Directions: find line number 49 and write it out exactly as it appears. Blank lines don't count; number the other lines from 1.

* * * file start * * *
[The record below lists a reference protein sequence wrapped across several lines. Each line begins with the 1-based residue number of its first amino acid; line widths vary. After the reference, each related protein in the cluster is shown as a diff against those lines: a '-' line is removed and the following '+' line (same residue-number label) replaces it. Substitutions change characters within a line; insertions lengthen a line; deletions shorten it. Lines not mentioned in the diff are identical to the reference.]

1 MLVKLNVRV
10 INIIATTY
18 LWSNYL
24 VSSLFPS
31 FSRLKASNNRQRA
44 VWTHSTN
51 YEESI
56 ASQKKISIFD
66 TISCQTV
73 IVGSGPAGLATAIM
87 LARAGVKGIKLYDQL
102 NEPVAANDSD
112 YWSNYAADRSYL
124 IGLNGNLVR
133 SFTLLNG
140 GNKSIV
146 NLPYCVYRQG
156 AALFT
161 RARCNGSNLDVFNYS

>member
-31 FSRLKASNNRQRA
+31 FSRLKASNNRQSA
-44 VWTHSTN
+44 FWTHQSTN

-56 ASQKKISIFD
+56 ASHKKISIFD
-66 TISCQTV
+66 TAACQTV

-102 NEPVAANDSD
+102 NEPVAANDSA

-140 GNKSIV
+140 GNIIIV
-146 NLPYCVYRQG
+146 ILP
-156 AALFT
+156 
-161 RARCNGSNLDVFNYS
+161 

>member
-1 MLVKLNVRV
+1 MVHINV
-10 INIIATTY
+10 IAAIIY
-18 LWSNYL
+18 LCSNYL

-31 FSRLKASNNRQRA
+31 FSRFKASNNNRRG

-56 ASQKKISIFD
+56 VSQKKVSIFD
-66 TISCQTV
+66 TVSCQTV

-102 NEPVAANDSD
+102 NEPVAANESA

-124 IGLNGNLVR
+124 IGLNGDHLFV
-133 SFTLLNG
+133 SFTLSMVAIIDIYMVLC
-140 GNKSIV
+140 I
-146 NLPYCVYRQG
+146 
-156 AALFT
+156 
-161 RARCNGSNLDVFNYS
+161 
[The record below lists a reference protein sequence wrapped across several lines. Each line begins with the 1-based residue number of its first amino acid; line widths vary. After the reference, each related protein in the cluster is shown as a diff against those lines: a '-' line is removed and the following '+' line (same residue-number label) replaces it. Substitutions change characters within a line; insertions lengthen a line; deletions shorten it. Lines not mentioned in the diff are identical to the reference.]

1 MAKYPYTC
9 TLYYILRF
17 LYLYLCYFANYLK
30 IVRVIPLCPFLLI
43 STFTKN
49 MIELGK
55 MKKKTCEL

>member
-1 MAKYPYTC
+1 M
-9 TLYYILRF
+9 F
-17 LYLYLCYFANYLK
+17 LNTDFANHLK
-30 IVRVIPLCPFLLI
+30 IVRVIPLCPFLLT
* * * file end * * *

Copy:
-56 ASQKKISIFD